Context & Exigence: What topic/conversation is this text responding to? What year is tThis he text published? What is the exigence–that is, what motivating occasion/issue/concern prompted the writing? The motivating occasion could be a current or historical event, a crisis, pending legislation, a recently published alternative view, or another ongoing problem.
The topic that this text is trying to respond to is the topic of whether or not people should be able to have the freedom to speak their own way throughout pieces of writing and is also a direct message to a man named Stanley Fish who believes otherwise. The motivation that came to produce this article was to shed light and speak out for the people so that they would be able to use their own voice and (English) within their writing. It is so often that nowadays people are forced to write in proper English. They are told that they shouldn’t be speaking a certain well and only should be speaking proper English.
Who is the author of this text? What are the author’s credentials and what is their investment in the issue?
The artist of this text is named Vershawn Ashanti Young who is someone of African American ethnic background who is trying to speak out so that people aren’t afraid and are able to speak how they want to speak.
What can you find out about the publication? What is the genre of the text (e.g., poem, personal essay, essay, news/academic article, blog, textbook chapter, etc.)? How do the conventions of that genre help determine the depth, complexity, and even appearance of the argument? What information about the publication or source (magazine, newspaper, advocacy Web site) helps explain the writer’s perspective or the structure and style of the argument?
The genre of the text is an academic article. The conventions of this genre help determine the depth. complexity. and even the appearance of the argument because it can show us the readers what the intended audience this piece of writing is for. This article was published at IOWA Journal of cultural studies.
Who is the author’s intended audience? What can you infer about the audience (think about beliefs and political association but also age, class, race, ethnicity, sexual orientation, profession, education, geographic location, religion, etc.)? Look for clues from the text (especially the original publication) to support your inference.
The intended audience for this piece of writing is minority groups, academics, Stanley Fish, Professors, People who read I.J.S. Well, when it comes to what I can infer about the audience I can infer that the race and ethnicity are belonging to anyone who can be labeled as being a minority. The reason to why I say this is because I feel like a lot of people can relate to this issue that when they are writing “academically,” they are often steered away from who they really are.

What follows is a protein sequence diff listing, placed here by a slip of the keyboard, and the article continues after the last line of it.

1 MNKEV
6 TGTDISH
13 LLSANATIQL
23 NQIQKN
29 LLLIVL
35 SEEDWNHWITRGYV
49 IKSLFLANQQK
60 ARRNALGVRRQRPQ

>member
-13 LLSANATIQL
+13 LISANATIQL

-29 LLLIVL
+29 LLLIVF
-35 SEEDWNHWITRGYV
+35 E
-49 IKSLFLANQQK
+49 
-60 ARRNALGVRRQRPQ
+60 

What is the author trying to accomplish? To persuade, entertain, inform, educate, call to action, shock? How do you know?
The author is trying to persuade/educate people the importance of using personal voice within a text/speech. It is also a direct response to Stanley Fish who thinks that students should forget writing in their own patters and varieties of language.
What do you believe is the main claim/idea/argument that the author is trying to communicate? What stance does s/he take?
The main argument that the author is trying to make within this article is that it is important that students are able to speak using their own personal voice. That they should be able to feel comfortable with who they are.
How is the argument supported? Types of support include reasons and logical explanations as well as evidence. Types of evidence include anecdotes, examples, hypothetical situations, (expert) testimony, quotes, citing sources, statistics, charts/graphs, research the author or another source conducts, scientific or other facts, general knowledge, historical references, metaphors/analogies, etc.
The argument is supported through research made by the author and mainly through personal experience and personal thoughts/motivations.
What aspects of this text stand out for you as a rhetorical reader? In other words, what do you observe about what the author strategically does (consciously or not) in hopes of appealing to their audience? List here as many observations as you can make about what the text does.
This author tries to use the strategy of persuasion and arguing about something that people can relate to in order to appeal to his audience.
What do you want to remember about this text?
The thing that I would want to remember about this text is that you should feel comfortable speaking in your own voice.